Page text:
"It's less probable, but it's still possible," Brailsford told Cyclingnews after stage 17 had seen all the top four favourites finishing close together in the Mas de la Costa climb, and when asked if he believed victory in Madrid was still a realistic option for Chris Froome.
"We're still on it, and the thing about Chris Froome is he's the biggest fighter I've ever come across.
"You've got to believe in it, because if you don't believe in it, it won't happen. You have think it's possible and you play your cards thinking 'right, I'm going to do this."
Reviewing the ascent to Mas de la Costa, where Sky's Leopold König was narrowly defeated in the stage win battle and Froome was able to resist attacks by Alberto Contador (Tinkoff) behind by using his usual pacing strategy for climbs, Brailsford argued, "I think there were two races and it's a real disappointment for Leo who I thought paced the climb fantastically well and just cut it a little bit short there at the end there.
"But equally for the gc guys, it was one of the toughest climbs of the Vuelta and on those types of climbs there's not so much tactics as race for survival.
"Chris once again showed his mental strength in letting them go a little bit, coming back to them, letting them go, knowing full well he'd be able to close it in the end."
"He's probably unique in that sense in cycling in the way he rides, everybody thinks he's in trouble and the way he comes back on them - the mental tenacity, the strength, the discipline to be able to do that - is incredible.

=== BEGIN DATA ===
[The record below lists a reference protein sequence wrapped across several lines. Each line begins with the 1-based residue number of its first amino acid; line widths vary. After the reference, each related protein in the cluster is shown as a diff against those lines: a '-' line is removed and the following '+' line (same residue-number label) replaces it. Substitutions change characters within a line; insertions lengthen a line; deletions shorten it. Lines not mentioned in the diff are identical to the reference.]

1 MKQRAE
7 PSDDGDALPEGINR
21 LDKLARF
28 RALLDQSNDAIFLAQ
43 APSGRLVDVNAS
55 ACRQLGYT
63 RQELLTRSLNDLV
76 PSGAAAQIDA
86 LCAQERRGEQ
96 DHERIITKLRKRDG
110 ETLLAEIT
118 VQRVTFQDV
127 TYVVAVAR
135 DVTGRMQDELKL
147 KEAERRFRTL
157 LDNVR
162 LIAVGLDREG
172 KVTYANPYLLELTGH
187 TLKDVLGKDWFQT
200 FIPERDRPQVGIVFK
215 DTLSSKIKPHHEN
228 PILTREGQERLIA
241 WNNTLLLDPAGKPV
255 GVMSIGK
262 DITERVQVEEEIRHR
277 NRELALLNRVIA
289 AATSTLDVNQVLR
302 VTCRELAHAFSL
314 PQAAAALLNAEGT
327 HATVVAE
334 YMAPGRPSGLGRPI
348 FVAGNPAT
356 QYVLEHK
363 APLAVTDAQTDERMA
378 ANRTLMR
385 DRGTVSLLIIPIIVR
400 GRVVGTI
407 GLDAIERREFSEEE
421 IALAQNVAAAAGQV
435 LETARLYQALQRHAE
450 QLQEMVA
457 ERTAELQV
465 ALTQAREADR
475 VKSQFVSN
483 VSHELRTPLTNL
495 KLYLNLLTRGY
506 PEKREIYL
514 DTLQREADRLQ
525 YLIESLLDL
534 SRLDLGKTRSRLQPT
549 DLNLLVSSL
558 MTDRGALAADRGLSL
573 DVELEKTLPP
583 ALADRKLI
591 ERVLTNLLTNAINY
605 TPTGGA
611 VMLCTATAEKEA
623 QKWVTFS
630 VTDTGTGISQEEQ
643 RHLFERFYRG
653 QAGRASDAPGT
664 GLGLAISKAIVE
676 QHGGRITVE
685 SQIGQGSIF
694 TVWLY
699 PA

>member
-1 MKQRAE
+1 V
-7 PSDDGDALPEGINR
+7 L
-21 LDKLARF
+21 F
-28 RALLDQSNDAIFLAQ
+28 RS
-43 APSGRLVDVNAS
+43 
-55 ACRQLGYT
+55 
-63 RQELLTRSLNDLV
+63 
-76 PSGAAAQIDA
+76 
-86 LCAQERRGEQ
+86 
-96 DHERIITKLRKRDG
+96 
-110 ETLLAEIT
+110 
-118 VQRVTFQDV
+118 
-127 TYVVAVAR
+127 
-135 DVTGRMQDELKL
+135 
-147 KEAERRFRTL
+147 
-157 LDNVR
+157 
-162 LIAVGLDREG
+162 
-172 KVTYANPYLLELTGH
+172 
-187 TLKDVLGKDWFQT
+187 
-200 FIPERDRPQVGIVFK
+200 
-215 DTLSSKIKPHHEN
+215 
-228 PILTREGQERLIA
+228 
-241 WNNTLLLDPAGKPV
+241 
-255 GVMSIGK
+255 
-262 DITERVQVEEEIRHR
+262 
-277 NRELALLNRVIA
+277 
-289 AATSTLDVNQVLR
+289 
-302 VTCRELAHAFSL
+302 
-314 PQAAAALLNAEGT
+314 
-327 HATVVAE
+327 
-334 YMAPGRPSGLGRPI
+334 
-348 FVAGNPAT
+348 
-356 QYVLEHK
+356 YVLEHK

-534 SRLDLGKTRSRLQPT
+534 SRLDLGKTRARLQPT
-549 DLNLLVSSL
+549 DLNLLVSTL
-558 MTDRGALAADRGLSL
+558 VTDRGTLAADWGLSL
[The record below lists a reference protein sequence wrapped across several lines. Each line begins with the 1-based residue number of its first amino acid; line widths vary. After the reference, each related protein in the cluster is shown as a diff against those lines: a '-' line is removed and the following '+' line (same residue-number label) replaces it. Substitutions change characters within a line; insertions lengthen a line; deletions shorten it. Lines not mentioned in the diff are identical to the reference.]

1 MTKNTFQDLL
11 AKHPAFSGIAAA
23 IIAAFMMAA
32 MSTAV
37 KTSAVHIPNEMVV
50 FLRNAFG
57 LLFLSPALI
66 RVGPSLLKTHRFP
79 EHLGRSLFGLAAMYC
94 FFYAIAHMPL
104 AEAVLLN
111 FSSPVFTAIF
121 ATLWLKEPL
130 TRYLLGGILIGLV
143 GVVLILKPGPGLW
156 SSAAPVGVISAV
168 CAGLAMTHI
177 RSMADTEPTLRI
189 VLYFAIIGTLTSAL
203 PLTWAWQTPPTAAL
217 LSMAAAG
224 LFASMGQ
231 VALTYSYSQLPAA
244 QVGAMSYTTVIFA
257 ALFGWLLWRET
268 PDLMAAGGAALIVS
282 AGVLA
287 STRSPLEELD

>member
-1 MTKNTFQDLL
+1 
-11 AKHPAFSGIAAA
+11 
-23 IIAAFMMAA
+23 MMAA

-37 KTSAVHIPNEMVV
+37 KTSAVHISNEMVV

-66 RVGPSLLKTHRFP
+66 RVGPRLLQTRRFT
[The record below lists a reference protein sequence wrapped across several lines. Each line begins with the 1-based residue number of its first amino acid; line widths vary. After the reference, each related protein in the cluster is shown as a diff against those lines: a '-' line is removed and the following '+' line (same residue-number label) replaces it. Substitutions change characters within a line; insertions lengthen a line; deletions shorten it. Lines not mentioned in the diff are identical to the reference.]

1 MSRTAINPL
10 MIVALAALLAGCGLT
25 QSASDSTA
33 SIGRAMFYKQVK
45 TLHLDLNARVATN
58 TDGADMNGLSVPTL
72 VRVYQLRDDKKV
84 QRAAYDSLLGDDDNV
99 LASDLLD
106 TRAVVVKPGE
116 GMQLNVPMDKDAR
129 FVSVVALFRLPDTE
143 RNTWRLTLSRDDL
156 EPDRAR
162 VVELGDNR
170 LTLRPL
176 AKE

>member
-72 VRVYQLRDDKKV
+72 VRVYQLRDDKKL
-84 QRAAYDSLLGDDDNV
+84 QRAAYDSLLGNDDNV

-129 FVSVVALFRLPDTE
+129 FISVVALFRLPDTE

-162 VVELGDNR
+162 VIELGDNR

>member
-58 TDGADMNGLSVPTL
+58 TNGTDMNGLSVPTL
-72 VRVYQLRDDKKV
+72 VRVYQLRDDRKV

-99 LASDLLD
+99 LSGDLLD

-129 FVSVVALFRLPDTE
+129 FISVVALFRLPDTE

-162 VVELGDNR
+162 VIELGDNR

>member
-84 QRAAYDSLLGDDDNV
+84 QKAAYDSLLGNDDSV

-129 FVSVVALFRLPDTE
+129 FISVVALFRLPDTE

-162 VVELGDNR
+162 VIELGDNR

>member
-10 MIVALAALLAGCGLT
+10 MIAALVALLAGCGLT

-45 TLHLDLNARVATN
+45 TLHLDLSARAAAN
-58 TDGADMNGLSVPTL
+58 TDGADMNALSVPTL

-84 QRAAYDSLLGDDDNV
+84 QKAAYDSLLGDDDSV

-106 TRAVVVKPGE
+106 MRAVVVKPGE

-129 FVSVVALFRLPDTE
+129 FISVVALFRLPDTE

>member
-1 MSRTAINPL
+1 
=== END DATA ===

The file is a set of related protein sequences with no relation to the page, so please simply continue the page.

"From a race point of view, Chris, Contador and Chaves all close together on the podium and that, seems to be a more intricate race, Nairo didn't look to be in difficulty.
"But that race for the podium looks very open and interesting, so we'll get the next (Thursday's) stage done, do the time trial and then go from there."
Looking ahead to Friday's time trial, Sky have always believed it will be a crunch moment in the outcome of the race and with Froome looking to make up time on Quintana and distance his rivals behind him, even more so.
Predicting exactly how it will go, Brailsford was cautious, pointing out that time trials, particularly ones of this length in a third week when riders are no longer fresh were difficult to predict. On top of that, the Calp time trial is reportedly a real mixture of technical sections and long, flat, straight sections.
"It's not a straightforward one, normally pace management is the key and the great time triallists - Chris, Tony Martin, Bradley [Wiggins], [Fabian] Cancellara - are all masters of pacing. But when you add in the technicality of the roads and the nature of the roads, it becomes an extra challenge, it'll be a real test of skill, technical ability and tactical ability but as always, and above all, it's a test of mental strength."
Alasdair Fotheringham has been reporting on cycling since 1991. He has covered every Tour de France since 1992 as well as numerous other bike races of all shapes and sizes, ranging from the Olympic Games in 2008 to the now sadly defunct Subida a Urkiola hill climb in Spain. Apart from working for Cyclingnews.com, he is also the cycling correspondent for The Independent and The Independent on Sunday.
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